Dish’s Sling TV Launches Test of DVR, but It Won’t Be Able to Record ABC, Disney or ESPN Channels

sling-tv-dvr
Courtesy of Dish Network

Beta version will provide up to 100 hours of recording for no extra cost to Sling subscribers

UPDATED: Dish Network announced a network DVR beta test for Sling TV subscribers offering up to 100 hours of storage, looking to steal some thunder from AT&T’s DirecTV Now launch Monday.

However, Sling TV’s DVR feature will not be available for Disney, ABC or ESPN channels — because the Disney-owned networks’ distribution agreements for Sling do not allow recording of their programming on the internet-delivered service. Sling TV’s cloud DVR beta program will be available first to customers using Roku streaming players and Roku TVs, starting in December. It will be available at no extra cost to subs with either the single-stream Sling Orange package or the multistream Sling Blue plan.

“Unlike other OTT services, we’re delivering a true cloud DVR with no 28-day restriction on your recordings, marking another win for Sling TV and our customers,” Sling TV CEO Roger Lynch said in announcing the launch. “Two years ago we became the first live OTT provider, and we continue to innovate and bring the best experience to our customers.”

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The reference to a 28-day restriction on recordings is to Sony’s PlayStation Vue rival broadband-delivered service, which saves recorded shows for 28 days after live airing.

In addition, Sling TV on Monday launched a new promo offering customers a free Roku Streaming Stick (which sells for $35) when they sign up for one month of service.

The move by Dish to sweeten the pot for Sling TV subs comes as the over-the-top service will face a new crop of competitors. Those include DirecTV Now, set to offer more than 100 channels for $35 per month, as well as a live TV service from Hulu in early 2017. Google also is expected to introduce a YouTube-branded “skinny bundle” next year.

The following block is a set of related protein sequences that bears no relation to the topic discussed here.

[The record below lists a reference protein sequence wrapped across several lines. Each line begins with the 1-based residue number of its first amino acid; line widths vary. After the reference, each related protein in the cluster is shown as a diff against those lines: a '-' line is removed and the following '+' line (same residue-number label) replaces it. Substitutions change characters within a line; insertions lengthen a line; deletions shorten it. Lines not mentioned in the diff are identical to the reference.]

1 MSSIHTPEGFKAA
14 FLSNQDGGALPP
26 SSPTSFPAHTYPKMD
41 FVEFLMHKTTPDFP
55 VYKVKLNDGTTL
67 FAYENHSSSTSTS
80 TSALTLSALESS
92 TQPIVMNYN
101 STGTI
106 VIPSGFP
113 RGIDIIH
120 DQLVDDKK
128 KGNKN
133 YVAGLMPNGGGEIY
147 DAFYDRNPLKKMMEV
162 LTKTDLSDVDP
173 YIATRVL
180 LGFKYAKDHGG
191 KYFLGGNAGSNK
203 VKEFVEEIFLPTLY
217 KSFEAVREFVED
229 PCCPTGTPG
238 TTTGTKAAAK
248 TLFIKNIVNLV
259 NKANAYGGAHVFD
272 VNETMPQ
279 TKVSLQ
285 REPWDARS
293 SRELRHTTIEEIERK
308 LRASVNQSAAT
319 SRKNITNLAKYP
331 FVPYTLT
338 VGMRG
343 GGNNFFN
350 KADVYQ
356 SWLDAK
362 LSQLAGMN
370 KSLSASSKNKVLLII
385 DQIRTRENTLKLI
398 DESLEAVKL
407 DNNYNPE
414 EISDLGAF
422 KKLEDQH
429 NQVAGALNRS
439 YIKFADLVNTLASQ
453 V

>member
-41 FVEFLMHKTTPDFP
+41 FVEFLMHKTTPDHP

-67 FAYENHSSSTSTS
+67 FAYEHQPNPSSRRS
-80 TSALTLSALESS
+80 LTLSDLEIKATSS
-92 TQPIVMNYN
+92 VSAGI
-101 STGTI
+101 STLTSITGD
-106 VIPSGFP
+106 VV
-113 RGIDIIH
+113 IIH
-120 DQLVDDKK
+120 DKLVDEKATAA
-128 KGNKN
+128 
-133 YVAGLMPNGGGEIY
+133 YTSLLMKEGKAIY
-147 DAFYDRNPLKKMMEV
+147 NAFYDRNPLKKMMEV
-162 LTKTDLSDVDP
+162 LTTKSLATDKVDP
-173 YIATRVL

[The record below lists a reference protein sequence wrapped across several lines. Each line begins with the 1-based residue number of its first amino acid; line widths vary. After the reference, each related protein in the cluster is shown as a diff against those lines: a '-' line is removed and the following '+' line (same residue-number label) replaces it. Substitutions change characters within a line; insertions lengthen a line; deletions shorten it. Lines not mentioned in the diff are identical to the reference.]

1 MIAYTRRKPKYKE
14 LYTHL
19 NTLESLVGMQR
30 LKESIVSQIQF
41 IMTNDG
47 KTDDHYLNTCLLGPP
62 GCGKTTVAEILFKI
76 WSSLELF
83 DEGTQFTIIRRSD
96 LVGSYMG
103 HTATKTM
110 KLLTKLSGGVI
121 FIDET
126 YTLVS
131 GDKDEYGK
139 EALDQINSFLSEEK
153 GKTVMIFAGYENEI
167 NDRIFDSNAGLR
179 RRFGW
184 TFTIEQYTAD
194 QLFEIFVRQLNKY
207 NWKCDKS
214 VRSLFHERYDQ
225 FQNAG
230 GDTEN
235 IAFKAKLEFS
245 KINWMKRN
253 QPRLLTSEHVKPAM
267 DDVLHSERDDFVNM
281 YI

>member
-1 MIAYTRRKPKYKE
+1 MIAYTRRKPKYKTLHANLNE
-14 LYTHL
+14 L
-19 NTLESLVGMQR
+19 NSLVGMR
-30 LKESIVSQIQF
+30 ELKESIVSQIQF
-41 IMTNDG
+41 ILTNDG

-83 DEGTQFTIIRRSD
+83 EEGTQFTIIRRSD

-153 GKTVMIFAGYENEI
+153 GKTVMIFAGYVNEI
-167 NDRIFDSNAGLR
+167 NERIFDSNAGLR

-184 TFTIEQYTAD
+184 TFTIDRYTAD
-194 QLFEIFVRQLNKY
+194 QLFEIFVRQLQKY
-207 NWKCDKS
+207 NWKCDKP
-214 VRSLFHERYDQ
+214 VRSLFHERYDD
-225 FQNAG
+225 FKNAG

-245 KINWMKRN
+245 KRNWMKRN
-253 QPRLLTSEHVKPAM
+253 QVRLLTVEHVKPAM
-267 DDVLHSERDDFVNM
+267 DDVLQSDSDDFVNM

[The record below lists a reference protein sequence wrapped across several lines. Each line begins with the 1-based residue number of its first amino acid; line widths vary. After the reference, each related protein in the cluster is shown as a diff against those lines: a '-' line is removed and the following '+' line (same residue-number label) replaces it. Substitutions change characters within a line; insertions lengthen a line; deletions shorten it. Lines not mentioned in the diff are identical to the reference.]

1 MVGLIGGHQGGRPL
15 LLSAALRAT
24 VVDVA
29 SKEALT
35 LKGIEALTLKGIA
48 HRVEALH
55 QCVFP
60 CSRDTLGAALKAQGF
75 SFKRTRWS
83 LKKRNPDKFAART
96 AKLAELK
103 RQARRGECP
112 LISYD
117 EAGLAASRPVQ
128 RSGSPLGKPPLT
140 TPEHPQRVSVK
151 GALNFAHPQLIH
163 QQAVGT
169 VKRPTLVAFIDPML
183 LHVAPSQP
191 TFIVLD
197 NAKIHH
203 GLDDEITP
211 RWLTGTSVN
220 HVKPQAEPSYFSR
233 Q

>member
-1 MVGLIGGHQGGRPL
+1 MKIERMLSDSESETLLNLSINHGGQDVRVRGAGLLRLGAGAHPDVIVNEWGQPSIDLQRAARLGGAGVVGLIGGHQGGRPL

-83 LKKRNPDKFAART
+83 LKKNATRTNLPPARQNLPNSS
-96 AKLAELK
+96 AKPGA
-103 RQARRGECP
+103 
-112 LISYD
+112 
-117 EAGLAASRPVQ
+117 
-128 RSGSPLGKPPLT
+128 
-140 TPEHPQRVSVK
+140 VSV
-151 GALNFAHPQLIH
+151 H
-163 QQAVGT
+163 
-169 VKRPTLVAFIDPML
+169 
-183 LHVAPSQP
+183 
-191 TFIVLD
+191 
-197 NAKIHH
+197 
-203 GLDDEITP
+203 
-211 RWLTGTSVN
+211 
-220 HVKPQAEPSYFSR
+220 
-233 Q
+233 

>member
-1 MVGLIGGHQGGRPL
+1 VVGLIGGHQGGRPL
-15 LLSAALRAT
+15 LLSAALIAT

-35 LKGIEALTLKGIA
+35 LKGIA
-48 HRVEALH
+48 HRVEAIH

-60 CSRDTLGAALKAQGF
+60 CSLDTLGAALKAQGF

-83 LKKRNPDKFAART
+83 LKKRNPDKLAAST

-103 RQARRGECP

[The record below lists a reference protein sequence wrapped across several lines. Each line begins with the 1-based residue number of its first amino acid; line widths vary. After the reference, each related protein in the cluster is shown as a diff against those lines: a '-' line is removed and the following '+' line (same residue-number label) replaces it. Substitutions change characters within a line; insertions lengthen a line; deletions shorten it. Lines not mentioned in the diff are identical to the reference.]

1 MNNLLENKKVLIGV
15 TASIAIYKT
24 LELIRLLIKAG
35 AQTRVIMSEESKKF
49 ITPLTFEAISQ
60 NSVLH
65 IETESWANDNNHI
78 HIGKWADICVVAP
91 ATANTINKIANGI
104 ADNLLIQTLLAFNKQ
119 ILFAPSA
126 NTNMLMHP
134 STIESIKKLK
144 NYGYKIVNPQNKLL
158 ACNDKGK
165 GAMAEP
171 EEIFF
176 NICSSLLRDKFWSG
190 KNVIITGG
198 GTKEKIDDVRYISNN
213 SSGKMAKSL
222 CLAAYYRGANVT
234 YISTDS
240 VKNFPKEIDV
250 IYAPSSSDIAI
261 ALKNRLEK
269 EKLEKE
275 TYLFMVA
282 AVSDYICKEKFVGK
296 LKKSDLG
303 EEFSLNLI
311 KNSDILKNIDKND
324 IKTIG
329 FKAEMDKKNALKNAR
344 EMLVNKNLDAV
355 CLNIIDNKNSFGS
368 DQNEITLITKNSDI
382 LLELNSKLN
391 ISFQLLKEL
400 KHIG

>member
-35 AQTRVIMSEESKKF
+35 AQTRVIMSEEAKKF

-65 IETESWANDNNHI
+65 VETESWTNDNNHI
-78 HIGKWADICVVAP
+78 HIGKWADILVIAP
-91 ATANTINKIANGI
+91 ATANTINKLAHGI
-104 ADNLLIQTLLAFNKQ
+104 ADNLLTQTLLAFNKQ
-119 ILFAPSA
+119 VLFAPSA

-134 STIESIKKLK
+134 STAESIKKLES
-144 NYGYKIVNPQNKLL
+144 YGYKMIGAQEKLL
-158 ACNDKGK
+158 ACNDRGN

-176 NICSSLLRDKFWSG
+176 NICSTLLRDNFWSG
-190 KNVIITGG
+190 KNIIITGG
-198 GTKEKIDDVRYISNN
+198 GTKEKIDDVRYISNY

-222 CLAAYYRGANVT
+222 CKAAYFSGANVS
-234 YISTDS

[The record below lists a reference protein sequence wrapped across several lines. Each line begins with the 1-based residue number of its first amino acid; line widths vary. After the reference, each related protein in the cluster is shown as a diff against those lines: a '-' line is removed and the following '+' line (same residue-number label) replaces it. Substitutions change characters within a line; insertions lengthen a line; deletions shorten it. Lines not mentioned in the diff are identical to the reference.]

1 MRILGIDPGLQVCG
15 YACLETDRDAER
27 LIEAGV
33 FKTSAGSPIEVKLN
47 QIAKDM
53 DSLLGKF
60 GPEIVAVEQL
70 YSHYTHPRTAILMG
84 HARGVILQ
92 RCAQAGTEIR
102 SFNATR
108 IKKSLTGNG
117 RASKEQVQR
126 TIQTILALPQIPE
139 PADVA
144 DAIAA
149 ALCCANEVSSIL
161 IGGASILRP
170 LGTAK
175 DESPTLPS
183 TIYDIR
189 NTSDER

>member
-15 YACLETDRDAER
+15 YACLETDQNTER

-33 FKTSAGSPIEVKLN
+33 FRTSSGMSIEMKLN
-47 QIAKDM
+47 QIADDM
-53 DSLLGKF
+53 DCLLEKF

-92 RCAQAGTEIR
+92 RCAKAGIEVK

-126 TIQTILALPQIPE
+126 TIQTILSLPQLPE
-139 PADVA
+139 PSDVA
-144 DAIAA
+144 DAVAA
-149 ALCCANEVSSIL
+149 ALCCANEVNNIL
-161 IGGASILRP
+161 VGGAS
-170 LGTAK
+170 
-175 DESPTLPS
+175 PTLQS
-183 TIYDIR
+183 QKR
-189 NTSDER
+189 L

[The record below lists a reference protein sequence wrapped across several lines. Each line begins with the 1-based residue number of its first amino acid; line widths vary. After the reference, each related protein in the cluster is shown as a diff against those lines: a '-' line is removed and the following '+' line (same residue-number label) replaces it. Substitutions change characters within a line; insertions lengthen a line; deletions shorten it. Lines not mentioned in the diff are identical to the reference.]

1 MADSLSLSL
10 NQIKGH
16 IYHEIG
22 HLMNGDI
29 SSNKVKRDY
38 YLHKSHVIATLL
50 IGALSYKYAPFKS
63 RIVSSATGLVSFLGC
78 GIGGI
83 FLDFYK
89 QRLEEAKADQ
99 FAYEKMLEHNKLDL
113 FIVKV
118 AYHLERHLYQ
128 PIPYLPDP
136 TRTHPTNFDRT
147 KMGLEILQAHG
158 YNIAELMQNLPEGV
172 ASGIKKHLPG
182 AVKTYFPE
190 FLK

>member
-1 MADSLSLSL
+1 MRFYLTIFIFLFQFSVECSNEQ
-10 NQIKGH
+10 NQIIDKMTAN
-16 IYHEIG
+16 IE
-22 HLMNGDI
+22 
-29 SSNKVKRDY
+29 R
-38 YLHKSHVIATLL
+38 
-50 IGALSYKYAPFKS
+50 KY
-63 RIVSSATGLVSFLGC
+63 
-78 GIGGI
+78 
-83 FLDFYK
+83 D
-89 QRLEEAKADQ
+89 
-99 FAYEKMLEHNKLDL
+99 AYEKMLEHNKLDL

Sling TV’s DVR feature will let users record multiple programs simultaneously without any recording conflicts, and will automatically manage space to make room for new recordings by deleting the oldest watched recordings when capacity is full. DVR recordings will be integrated directly into Sling TV’s “My TV” screen.

Dish said it will continue to develop the Sling TV cloud DVR throughout the beta-test phase based on customer feedback and usage behavior. DVR features planned for future development include the ability to upgrade storage space and protect recordings.

Sling TV subscribers using Roku devices may request an invitation to participate in the cloud DVR beta program by signing up at sling.com/dvr. Dish said applications do not guarantee admittance into the beta program.

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  1. Al in SoCal says:

    If Sling would get rid of the sports channels – add as optional and lower the price (apparently ESPN adds $5 per month per subscriber) – I would be up for something like that.

    I won’t pay that $5 for one of like 30 channels as I don’t ever use it. Maybe one day they will allow us specialized packages rather than a conglomerate of channels where we’re really only interested in 3 or 4.

    • Jeff Withrow says:

      Totally agree with this, but I heard that it’s actually $7 just for ESPN. The problem is that there are so few companies now owning so many channels, that they can force you to take some to get the channels people actually want. Even at $20 a month, they just don’t have enough content to justify it. I got it strickly for TWD, and found that that is the only thing I watch from sling. Luckily it includes a free month of showtime and hbo, so the month wasn’t a total loss.

    • helpful55 says:

      It seems like it is easier than ever for providers to do some a la carte, but they continue to manipulate this all so we can’t do that. I believe that a lot of the delay on net tv services has been all of the work to make sure they can still force us to pay for a bunch of stuff we don’t want and make lots of money. I understand that has to be an initial base price for it to be financially viable for them, but I agree with you. Personally I am a sport guy and only need only a handful of channels and the networks (which I get from my antenna) and it would be nice to lower my cost slightly.

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